As humans, it’s a natural thing for us to go through different dynamics over time. These changing dynamics help us big time in regards to becoming more complete individuals. Now, when you are able to scale up in such a significant way, it naturally brings some level of power, and history shows that humans haven’t always been judicious with how they use the said power. Notably enough, this error on our part doesn’t just talk to ineffective handling, but it also revolves largely around misplaced intentions. Time and time again, humans have displayed a clear tendency of putting their interests over everyone else’s, even if it means leaving a hugely detrimental impact on others. As you would guess, such a dynamic can get dangerous really quick, so the world, in order to protect the wider horizons, delivered a groundbreaking concept in dedicated regulation. By imposing neatly-defined regulations throughout the spectrum, we were able to achieve a level playing-field, and therefore, create a much healthier overall structure. Now, while we focus on the positives, we must acknowledge the challenges this concept faced along the way. With creations like technology doing everything to increase volatility, the regulatory bodies soon found themselves in a very tricky position. Their hesitation, in turn, allowed big tech companies to climb up the food chain and establish an outright unbalanced environment. Nevertheless, recent events suggest a long-awaited shift in the tide, and a new legislation goes the distance to back that up.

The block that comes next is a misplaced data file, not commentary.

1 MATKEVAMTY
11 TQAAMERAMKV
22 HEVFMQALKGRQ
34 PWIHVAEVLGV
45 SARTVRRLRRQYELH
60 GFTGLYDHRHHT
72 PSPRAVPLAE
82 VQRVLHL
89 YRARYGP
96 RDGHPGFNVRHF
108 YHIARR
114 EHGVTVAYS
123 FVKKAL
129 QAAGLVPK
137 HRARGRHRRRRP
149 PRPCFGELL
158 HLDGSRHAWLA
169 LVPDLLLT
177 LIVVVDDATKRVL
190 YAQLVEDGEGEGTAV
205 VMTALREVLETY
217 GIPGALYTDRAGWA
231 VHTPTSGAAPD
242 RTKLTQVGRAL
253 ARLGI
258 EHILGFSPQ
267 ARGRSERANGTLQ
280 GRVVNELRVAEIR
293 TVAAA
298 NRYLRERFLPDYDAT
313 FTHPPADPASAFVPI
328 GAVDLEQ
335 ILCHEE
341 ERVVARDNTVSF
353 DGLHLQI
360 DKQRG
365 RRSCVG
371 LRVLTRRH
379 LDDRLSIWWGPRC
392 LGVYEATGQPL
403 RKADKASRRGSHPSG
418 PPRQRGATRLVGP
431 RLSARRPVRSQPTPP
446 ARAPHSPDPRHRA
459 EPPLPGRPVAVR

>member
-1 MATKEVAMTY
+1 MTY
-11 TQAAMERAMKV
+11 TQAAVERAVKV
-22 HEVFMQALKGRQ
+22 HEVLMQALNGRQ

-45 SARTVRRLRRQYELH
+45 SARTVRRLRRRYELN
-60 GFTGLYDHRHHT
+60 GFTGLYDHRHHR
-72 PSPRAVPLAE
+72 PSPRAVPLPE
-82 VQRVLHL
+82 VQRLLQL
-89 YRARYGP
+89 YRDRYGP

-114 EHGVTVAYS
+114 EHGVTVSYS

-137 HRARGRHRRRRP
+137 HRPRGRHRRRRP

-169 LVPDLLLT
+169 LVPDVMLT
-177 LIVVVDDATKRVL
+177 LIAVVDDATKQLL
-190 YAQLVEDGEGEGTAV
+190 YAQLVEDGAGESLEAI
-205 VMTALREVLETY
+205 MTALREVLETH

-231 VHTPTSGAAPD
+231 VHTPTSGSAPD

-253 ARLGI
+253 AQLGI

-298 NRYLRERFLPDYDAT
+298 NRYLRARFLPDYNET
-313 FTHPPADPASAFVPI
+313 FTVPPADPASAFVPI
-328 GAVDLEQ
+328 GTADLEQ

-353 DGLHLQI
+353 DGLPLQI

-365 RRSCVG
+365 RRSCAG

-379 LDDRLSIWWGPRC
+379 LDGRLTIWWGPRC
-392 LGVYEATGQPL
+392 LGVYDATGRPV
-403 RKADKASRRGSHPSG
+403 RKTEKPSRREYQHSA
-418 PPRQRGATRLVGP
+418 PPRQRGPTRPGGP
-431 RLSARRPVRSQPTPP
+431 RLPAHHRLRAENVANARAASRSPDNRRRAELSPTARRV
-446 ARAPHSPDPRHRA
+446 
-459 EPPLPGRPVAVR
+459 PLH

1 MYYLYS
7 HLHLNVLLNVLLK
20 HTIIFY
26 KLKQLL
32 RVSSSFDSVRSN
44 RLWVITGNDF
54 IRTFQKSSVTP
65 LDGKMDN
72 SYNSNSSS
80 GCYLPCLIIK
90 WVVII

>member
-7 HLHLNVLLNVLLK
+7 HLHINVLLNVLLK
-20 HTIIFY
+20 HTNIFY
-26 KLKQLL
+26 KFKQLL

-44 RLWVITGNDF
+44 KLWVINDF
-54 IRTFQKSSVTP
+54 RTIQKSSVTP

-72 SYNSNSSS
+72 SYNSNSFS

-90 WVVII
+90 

Washington State House has officially passed a bill, which is focused on breaking the dogfight between ride hailing companies and their drivers. According to certain reports, the bill locks in on range of benefits for the riders, while still classifying them as independent contractors. These benefits will likely include elements such as paid sick leave, a minimum pay rate, and a committed resource center for the drivers who are looking to raise an appeal against their deactivation. On the other hand, the new bill also does everything to ease the ride-hailing companies’ concerns, as individual cities can no longer regulate their core operations. The compromise between the two parties arrives after a lengthy string of lawsuits. To get a genuine insight into its significance, you only have to go back and look at companies like Uber and Lyft spending over $200 million in California for promoting Proposition 22, a ballot to nullify the law that asked for drivers to be treated as full-time employees.
Even though it feels like a breakthrough, the Drivers Union isn’t entirely onboard with the idea. In fact, as per the relevant reports, the union supported the bill mainly because companies threatened to pursue a ballot initiative, if a compromise wasn’t reached in Washington.
They’re also holding the gun at our heads with the possibility of an initiative. They spent $200 million on California. It comes down to the reality that we don’t have the money to buy TV ads. They do. They will misinform the public with a barrage of TV ads, so we will lose an initiative. We could lose everything,” Don Creery, a Drivers’ Union board member.